Andres Torres, the New York Mets’ new center fielder and leadoff batter, has a pretty dramatic personal story. For more than a decade Torres languished in the minor leagues, just not able to put his game together, despite obvious potential. At some point he was diagnosed with ADHD, but for five years he blew off treatment.Finally he was persuaded by a coach that his ADHD could be seriously undermining his performance. He took the medication that had been prescribed. Within a season, his batting average soared. He was signed by the San Francisco Giants, where he helped win the World Series in 2010.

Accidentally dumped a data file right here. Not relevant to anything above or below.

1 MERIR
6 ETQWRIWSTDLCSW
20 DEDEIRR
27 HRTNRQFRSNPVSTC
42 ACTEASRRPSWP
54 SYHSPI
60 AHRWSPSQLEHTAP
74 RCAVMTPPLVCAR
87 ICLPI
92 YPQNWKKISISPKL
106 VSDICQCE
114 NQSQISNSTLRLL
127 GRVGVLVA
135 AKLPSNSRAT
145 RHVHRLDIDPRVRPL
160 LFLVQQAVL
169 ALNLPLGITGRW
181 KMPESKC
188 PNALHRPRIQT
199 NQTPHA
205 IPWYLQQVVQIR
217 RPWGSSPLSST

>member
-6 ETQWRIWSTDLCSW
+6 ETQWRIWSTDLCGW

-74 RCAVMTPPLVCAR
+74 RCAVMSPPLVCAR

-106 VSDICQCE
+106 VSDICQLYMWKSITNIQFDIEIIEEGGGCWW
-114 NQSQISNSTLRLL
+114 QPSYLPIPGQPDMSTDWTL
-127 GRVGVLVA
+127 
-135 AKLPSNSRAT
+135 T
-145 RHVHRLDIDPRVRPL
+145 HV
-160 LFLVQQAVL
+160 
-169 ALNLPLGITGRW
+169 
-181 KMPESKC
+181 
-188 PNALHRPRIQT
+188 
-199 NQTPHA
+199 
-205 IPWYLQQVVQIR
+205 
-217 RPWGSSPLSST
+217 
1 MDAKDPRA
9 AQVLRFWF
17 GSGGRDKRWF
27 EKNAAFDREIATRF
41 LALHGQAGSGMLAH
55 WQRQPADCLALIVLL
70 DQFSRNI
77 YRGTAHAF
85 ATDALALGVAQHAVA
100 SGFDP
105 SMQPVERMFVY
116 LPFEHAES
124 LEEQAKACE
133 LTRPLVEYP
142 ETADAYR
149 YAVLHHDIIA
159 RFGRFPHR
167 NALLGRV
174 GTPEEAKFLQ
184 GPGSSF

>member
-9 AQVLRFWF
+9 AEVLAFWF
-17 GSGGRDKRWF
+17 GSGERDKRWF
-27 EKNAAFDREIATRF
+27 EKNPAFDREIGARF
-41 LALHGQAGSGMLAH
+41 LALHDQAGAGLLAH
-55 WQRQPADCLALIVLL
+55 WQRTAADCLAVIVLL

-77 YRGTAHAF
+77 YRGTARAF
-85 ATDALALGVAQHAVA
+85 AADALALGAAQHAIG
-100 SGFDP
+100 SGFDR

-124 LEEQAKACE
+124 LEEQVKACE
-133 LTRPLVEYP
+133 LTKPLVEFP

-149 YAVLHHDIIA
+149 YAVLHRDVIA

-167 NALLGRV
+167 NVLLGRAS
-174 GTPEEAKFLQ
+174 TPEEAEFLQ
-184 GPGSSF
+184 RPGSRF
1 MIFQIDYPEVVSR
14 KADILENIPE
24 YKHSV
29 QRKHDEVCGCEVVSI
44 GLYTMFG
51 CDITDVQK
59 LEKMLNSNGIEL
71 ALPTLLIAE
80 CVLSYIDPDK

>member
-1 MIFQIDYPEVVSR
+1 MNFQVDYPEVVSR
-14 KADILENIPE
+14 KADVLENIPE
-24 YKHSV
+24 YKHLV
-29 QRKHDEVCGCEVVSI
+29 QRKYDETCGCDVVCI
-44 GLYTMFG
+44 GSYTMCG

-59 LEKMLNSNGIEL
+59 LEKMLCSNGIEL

“With the medication, everything started clicking,” Torres tells the New York Times. “From then on, it changed.” He was traded to the Mets last month.
The interesting point here is not that ADHD medication can turn a weak batter into Babe Ruth. Stimulant medications, by the way, are illegal in baseball, unless you are diagnosed with ADHD. The point here is that school is not the only arena in which kids with ADHD who don’t get treatment are likely to flounder. Focus, concentration, follow-through, impulse control—the functions kids with ADHD need help with—are important in the rest of life, too.
Too many people think ADHD is a disorder that only affects school. But it affects all kinds of endeavors, from sports to arts, from starting a career to sustaining good relationships with friends and family. We need to empower kids to corral their talents effectively in whatever arenas they want to participate, out of the classroom as well as in it.